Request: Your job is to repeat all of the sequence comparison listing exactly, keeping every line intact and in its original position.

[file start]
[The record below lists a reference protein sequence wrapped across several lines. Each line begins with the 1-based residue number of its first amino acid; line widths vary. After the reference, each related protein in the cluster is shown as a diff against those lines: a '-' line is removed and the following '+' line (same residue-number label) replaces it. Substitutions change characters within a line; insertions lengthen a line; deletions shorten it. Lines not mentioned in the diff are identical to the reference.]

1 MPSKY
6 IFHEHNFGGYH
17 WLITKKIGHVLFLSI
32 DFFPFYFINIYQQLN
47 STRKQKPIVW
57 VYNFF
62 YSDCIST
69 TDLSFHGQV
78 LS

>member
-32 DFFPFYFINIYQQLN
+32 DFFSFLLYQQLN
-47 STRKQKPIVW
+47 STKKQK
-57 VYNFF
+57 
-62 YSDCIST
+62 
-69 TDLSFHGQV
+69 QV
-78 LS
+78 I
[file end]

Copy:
[The record below lists a reference protein sequence wrapped across several lines. Each line begins with the 1-based residue number of its first amino acid; line widths vary. After the reference, each related protein in the cluster is shown as a diff against those lines: a '-' line is removed and the following '+' line (same residue-number label) replaces it. Substitutions change characters within a line; insertions lengthen a line; deletions shorten it. Lines not mentioned in the diff are identical to the reference.]

1 MPSKY
6 IFHEHNFGGYH
17 WLITKKIGHVLFLSI
32 DFFPFYFINIYQQLN
47 STRKQKPIVW
57 VYNFF
62 YSDCIST
69 TDLSFHGQV
78 LS

>member
-32 DFFPFYFINIYQQLN
+32 DFFSFLLYQQLN
-47 STRKQKPIVW
+47 STKKQK
-57 VYNFF
+57 
-62 YSDCIST
+62 
-69 TDLSFHGQV
+69 QV
-78 LS
+78 I